I’ve become so used to colonial Central American cities that Copan- our first stop off in country #35, Honduras – (initially) didn’t strike me as anything special. The brightly painted buildings, the layout of the main plaza, the cobbled streets… One thing that stuck out at different from towns such as Antigua, Flores and Panajachel was how much the town changed once the sun went down. This was the first time in any of these supposedly ‘dodgy’ countries that I felt unsafe at night: with cars pulling up alongside us and copious amounts of lads flowing out of unlit areas like spiders escaping from heat.
Our concerns were short lived, as always, as by the next evening I trusted the area and joined the locals in the queues for street food at the main plaza; but I thought it was an interesting first observation of Honduras, which stereotypically sits behind only El Salvador and Venezuela as the ‘most dangerous’ countries in this part of the world.
Copan was small enough to see the whole town from a viewpoint up at the top of one of the many steep roads that lead into it (which we did one early morning); and by the third day we were ready to board a local bus to take us to La Ceiba, via San Pedro Sula. From La Ceiba, we got on an hour-long ferry to Roatan, which is to Honduras what Caye Caulker is to Belize. White sands and the blue waters of the Caribbean, whose novelty hasn’t yet worn off, greeted our bare feet as we wandered from our West End hotel to West Bay. We bonded as a ‘new’ group, despite having half a dozen or so remaining from the first half of the tour, playing frisbee and volleyball. Several locals joined in, and I internally-apologised for ever doubting the safety of Honduras.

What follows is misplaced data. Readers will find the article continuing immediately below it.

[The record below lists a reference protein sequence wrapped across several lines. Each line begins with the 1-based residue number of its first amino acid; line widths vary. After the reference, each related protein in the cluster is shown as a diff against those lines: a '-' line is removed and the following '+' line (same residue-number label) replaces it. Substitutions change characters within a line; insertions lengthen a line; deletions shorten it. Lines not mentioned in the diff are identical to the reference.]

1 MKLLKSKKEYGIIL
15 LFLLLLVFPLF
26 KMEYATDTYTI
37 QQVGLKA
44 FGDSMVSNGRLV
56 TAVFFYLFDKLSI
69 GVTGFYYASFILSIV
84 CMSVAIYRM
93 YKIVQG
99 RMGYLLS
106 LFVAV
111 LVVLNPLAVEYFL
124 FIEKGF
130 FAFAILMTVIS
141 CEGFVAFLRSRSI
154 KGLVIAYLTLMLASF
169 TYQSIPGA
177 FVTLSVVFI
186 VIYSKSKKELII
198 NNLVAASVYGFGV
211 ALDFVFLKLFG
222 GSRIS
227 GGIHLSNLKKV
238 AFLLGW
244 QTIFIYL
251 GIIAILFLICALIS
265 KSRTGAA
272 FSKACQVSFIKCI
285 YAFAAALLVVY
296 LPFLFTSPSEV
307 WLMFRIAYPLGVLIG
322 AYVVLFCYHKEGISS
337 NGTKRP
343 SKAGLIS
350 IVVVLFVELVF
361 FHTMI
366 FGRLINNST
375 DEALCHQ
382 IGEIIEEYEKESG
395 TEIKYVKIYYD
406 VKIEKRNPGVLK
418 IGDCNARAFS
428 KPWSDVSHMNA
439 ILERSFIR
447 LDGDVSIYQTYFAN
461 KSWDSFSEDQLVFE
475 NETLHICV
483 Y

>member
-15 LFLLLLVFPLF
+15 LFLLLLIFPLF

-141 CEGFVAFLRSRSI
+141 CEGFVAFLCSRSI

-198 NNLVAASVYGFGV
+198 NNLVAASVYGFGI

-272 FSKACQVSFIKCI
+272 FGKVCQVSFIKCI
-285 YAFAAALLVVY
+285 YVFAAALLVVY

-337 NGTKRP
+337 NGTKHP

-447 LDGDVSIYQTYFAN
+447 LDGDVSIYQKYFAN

I thought that snorkelling would have peaked in Playa Del Carmen or Caye Caulker, but the locals convinced me to explore the coral reefs that hug the shore of West Bay and I’m glad they did. The water was shallower so the reef appeared more vivid and colourful; and there was a bigger variety of fish. Huge rainbow fish, parrot fish (I think, judging by their beaks chomping down on the corals?) and two 5-foot barracuda baring their teeth came to say hello as we swam through the underwater maze. They were just as mean looking as I imagined but I was pleased to spot one after they eluded me in my previous dives (although one did end up grilled and seasoned on my plate in Caye Caulker!).
The street food in Roatan was some of the best I’ve had since leaving Mexico, with freshly grilled chicken and chorizo topping most of the menus. We ate at two pop-ups before visiting a man called Keith who had a stall on the beach for our final night. We provided our own drinks, having spent our afternoon picking coconuts from the many palm trees, chopping them open with Jay’s machete (bought from a Guatemalan market) and mixing rum and juices inside them.
Like Caye Caulker, a few days on Roatan is plenty, and we were treated to a plane rather than a bus to transport us to our next country -our penultimate with this G-Adventures tour: Nicaragua.
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